Dr. Martin Luther King was one of those pioneers. So were Ralph Abernathy, Julian Bond, Rosa Parks, and athletes like Jackie Robinson, Larry Doby and Muhammad Ali.
Add St. Petersburg physician Ralph Wimbish Sr. into that group.
Wimbish’s actions in his hometown helped desegregate lunch counters, integrate hospitals and golf courses, and, significantly for athletes, help eliminate the Jim Crow laws that kept white and black teammates from staying in the same hotels and eating at the same restaurants.
Wimbish’s story is told, albeit briefly, in Adam Henig’s second book, “Under One Roof: The Yankees, the Cardinals, and a Doctor’s Battle to Integrate Spring Training” (Wise Ink Creative Publishing; paperback; 132 pages, $9.95). This self-published book is only 100 pages long (not counting notes and acknowledgments), but Henig does a nice job tracing the career of a man who would not be denied.
The central theme of “Under One Roof” is how Wimbish worked to ensure that black baseball players who came to St. Petersburg for spring training would be able to live and eat in the same places as their white teammates. The St. Louis Cardinals had three black stars in Bob Gibson, Bill White and Curt Flood. The New York Yankees had Elston Howard, Hector Lopez and Jesse Gonder. All of them were forced to live in residences of black families, and not in the segregated hotels that housed their white teammates.
Henig opens the book with a story about author Alex Haley, who was on assignment for Sport magazine to write about segregation at spring training. Arriving in St. Petersburg, Haley was met by White, a star first baseman and future National League president.
“You fly down here hot to do a story to show what segregation’s like on a ball team,” White told Haley. “There isn’t any segregation on the team. The segregation is in St. Petersburg — and Florida.
“That’s the story!”
Wimbish intended to change that story. A distinguished family physician, Wimbish believed that racism could be defeated through “covert means,” self-control, and money out of his own pocket if necessary. He graduated from Florida A&M in 1946 and then from Meharry Medical College in Nashville, Tennessee, in 1950.
Wimbish’s “booming voice” made him a leader in the black community (he was president of the local NAACP chapter), and even a cross-burning on his front lawn in 1956 did not deter him. Wimbish helped integrate restaurants at Howard Johnson motels and the Maas Brothers department store, and waged a long battle to integrate Webb’s City, “The World’s Most Unusual Drug Store.”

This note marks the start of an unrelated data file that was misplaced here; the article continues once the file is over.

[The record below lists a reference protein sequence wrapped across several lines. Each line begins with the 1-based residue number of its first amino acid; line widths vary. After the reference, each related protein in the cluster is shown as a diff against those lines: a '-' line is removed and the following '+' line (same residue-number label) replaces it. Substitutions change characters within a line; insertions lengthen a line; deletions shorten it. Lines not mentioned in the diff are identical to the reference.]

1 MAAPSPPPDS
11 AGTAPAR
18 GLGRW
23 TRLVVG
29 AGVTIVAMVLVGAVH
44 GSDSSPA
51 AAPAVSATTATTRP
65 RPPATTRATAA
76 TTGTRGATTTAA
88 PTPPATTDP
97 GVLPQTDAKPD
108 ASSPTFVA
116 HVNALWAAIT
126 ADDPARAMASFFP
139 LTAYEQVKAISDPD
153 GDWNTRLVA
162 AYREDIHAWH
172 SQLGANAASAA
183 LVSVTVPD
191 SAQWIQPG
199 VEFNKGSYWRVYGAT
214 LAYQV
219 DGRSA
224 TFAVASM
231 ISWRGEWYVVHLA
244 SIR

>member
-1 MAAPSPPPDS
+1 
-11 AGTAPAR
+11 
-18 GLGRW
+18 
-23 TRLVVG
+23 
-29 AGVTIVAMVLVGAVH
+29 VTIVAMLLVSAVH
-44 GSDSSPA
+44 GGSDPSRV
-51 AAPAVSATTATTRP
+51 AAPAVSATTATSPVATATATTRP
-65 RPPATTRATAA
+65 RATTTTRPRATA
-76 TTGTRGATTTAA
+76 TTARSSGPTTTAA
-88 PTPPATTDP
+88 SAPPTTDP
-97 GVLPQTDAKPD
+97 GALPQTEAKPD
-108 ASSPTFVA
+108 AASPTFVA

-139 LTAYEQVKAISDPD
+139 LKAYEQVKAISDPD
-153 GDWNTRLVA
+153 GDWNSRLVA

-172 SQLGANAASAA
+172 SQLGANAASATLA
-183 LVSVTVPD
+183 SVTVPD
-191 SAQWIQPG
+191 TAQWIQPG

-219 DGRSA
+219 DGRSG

There was a “red line” in St. Pete, whose borders were 6th and 15th Avenues South, west of 17th Street South. Blacks were basically barred from living or running businesses outside that perimeter until 1954, when St. Petersburg dentist Robert Swain challenged the city it refused to issue building permits for an office he wanted to open at 1501 22nd St. South. The city backed down when legal action was threatened.
The next step was to hit St. Petersburg in the wallet. Baseball was the economic spark for the city, with two major-league teams drawing thousands of customers for games. Out-of-state fans ate at restaurants and stayed at hotels in St. Petersburg, so the economic impact was enormous. In January 1961, Wimbish decided the time was ripe to put the squeeze on the city that depended upon the Grapefruit League every spring. He met with St. Petersburg Times sportswriter Jack Ellison and announced that housing segregation would not be tolerated — and discontinued.
Easier said than done, of course. Another cross was burned on Wimbish’s yard, and another controversy was sparked when black players were left off the list of invitees for St. Pete’s annual “Salute to Baseball” breakfast. Bill White was especially miffed about the snub, and despite his denials years later, that had to be a factor in his opposition for a major-league franchise in the Tampa Bay area in the 1990s. He helped block the Giants’ proposed move to St. Petersburg (it had seemed like such a “done deal” that the Tampa Tribune and St. Petersburg Times put out special sections welcoming the Giants), and when the area was finally awarded a major-league team, it was from the American League.
Wimbish died too soon, at age 45 in 1967, to see some of the progress that has been made in racial issues. While Henig notes that Wimbish doesn’t even have a Wikipedia entry, it should be noted that his wife, C. Bette Wimbish — who died in 2009 and was a crusader in the same vein as her husband — does. Bette was the first black member of the St. Petersburg City Council, elected in 1969, and later was the city’s vice mayor.
Henig uses several sources in “Under One Roof,” including interviews with Wimbish’s children; White; and Elston Howard’s widow, Arlene. The spark for this book was ignited by an article written by Tampa Tribune correspondent Michael Butler on May 9, 2015, and also from the assistance of former St. Petersburg Times reporter Jon Wilson, who retired in 2007. Newspaper and magazine articles also add to Henig’s narrative.
“Under One Roof” is a story of courage and determination that needed to be told. National civil rights figures have received a great deal of credit — and deservedly so — but men like Wimbish were working hard at the grassroots level to eliminate hatred and racism.